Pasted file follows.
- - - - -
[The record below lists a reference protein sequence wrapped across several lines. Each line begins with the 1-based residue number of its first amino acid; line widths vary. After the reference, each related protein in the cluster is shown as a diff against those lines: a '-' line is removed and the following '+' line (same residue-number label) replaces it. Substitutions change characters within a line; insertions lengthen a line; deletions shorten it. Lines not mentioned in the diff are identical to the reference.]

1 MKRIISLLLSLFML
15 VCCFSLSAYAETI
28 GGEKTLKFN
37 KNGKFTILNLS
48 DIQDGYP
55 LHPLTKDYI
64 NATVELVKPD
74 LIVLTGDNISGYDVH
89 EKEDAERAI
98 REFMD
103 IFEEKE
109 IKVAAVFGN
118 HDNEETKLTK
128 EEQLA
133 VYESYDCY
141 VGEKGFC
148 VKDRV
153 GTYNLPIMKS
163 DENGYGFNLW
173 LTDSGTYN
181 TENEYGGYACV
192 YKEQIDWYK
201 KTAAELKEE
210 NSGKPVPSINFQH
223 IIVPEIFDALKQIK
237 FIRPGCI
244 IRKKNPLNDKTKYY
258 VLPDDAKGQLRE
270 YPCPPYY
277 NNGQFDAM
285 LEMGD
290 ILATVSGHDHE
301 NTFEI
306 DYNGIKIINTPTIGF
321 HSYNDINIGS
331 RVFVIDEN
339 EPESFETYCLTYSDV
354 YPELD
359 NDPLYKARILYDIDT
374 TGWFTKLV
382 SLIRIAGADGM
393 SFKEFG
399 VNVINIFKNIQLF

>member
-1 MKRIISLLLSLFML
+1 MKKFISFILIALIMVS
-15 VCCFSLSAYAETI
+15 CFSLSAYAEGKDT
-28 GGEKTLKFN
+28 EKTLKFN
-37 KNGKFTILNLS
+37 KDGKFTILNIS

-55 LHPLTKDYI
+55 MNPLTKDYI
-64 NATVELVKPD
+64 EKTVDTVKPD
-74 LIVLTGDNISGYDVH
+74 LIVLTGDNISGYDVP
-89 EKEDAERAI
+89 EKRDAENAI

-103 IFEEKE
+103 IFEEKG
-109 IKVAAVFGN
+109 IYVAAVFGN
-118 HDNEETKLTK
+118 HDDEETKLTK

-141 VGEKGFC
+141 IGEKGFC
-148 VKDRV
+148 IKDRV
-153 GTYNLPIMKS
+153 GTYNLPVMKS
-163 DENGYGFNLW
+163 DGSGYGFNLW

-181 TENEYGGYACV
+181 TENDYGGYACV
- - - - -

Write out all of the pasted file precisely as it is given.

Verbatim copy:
[The record below lists a reference protein sequence wrapped across several lines. Each line begins with the 1-based residue number of its first amino acid; line widths vary. After the reference, each related protein in the cluster is shown as a diff against those lines: a '-' line is removed and the following '+' line (same residue-number label) replaces it. Substitutions change characters within a line; insertions lengthen a line; deletions shorten it. Lines not mentioned in the diff are identical to the reference.]

1 MKRIISLLLSLFML
15 VCCFSLSAYAETI
28 GGEKTLKFN
37 KNGKFTILNLS
48 DIQDGYP
55 LHPLTKDYI
64 NATVELVKPD
74 LIVLTGDNISGYDVH
89 EKEDAERAI
98 REFMD
103 IFEEKE
109 IKVAAVFGN
118 HDNEETKLTK
128 EEQLA
133 VYESYDCY
141 VGEKGFC
148 VKDRV
153 GTYNLPIMKS
163 DENGYGFNLW
173 LTDSGTYN
181 TENEYGGYACV
192 YKEQIDWYK
201 KTAAELKEE
210 NSGKPVPSINFQH
223 IIVPEIFDALKQIK
237 FIRPGCI
244 IRKKNPLNDKTKYY
258 VLPDDAKGQLRE
270 YPCPPYY
277 NNGQFDAM
285 LEMGD
290 ILATVSGHDHE
301 NTFEI
306 DYNGIKIINTPTIGF
321 HSYNDINIGS
331 RVFVIDEN
339 EPESFETYCLTYSDV
354 YPELD
359 NDPLYKARILYDIDT
374 TGWFTKLV
382 SLIRIAGADGM
393 SFKEFG
399 VNVINIFKNIQLF

>member
-1 MKRIISLLLSLFML
+1 MKKFISFILIALIMVS
-15 VCCFSLSAYAETI
+15 CFSLSAYAEGKDT
-28 GGEKTLKFN
+28 EKTLKFN
-37 KNGKFTILNLS
+37 KDGKFTILNIS

-55 LHPLTKDYI
+55 MNPLTKDYI
-64 NATVELVKPD
+64 EKTVDTVKPD
-74 LIVLTGDNISGYDVH
+74 LIVLTGDNISGYDVP
-89 EKEDAERAI
+89 EKRDAENAI

-103 IFEEKE
+103 IFEEKG
-109 IKVAAVFGN
+109 IYVAAVFGN
-118 HDNEETKLTK
+118 HDDEETKLTK

-141 VGEKGFC
+141 IGEKGFC
-148 VKDRV
+148 IKDRV
-153 GTYNLPIMKS
+153 GTYNLPVMKS
-163 DENGYGFNLW
+163 DGSGYGFNLW

-181 TENEYGGYACV
+181 TENDYGGYACV